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1. Eat enough (and a few more) calories

“While some evidence suggests that you can build muscle when you are calorie deficit, it is much harder to do it that way and your potential for how much to gain per week is less,” says Jones.

Your best bet is to increase the number of calories you eat each day. Think about your meals and snacks and add a little more to each – not to overwhelm your stomach in one sitting, but to increase the total for the day in bursts.

“I would then suggest adding about 250 to 500 calories per day to your average caloric intake,” says Martin.

And consider tracking calories.

“The basic principle of weight gain is that you must have a total excess of calories – you are taking in more calories than you are burning,” says Charlotte Martin, MS, RDN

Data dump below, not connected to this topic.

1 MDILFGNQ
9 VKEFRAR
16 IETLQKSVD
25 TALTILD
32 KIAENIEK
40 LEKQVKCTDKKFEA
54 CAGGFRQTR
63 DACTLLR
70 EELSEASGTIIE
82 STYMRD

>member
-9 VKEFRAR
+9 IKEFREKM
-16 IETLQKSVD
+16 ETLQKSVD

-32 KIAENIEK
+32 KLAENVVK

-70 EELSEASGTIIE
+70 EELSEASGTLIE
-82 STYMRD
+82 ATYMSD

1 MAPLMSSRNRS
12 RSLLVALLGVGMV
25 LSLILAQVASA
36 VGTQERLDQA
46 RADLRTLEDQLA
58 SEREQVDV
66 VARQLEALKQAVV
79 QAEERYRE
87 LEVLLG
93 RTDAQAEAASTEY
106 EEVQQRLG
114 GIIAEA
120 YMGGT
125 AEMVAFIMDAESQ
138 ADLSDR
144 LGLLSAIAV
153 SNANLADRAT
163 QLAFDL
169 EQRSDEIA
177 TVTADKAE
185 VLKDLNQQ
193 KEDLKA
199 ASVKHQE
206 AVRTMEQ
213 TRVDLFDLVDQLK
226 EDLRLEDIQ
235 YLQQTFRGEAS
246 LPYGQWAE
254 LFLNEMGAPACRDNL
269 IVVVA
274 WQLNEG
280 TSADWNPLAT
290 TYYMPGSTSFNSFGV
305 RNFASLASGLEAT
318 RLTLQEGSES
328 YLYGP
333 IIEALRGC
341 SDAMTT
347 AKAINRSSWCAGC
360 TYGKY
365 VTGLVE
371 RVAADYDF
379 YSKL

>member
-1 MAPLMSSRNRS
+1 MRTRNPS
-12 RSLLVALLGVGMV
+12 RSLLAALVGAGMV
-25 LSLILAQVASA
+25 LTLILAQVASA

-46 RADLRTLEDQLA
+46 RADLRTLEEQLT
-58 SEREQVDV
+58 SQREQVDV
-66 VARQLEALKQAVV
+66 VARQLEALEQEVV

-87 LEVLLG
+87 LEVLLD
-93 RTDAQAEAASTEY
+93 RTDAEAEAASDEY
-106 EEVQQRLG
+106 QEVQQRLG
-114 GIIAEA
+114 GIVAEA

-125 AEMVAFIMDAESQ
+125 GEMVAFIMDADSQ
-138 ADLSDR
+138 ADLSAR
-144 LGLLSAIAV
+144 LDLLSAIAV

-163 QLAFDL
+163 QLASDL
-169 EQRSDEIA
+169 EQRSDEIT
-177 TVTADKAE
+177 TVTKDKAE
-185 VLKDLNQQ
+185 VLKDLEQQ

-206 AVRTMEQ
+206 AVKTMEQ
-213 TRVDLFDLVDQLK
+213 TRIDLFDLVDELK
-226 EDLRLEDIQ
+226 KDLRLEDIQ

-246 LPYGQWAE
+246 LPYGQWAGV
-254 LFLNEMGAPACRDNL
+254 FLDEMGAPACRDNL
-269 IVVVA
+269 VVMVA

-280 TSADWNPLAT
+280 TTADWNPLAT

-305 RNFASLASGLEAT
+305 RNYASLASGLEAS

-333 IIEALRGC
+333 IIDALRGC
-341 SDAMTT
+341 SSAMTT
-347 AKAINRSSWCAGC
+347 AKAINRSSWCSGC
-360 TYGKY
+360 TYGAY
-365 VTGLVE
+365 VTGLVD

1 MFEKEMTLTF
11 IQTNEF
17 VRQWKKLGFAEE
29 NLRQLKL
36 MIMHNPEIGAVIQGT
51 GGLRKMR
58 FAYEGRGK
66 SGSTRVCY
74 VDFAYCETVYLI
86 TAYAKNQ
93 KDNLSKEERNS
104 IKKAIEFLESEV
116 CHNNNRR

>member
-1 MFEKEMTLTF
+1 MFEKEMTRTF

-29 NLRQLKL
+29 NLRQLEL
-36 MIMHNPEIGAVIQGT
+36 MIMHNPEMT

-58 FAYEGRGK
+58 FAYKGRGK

If you find that the scales aren’t moving, it can be helpful to track your caloric intake for about a week to see how best to add more.

2. Eat protein and carbohydrates

“Carbohydrates are the most efficient source of energy for training muscles, especially when they are at high intensity. So don’t cut them out if you’re following an intense exercise regimen and trying to build muscle, ”says Jones.

Egg in muscular Asian man arm isolated on white background

half a bottle

Without carbohydrates (or enough calories), you are using protein as a source of energy, rather than for its important structural and metabolic functions.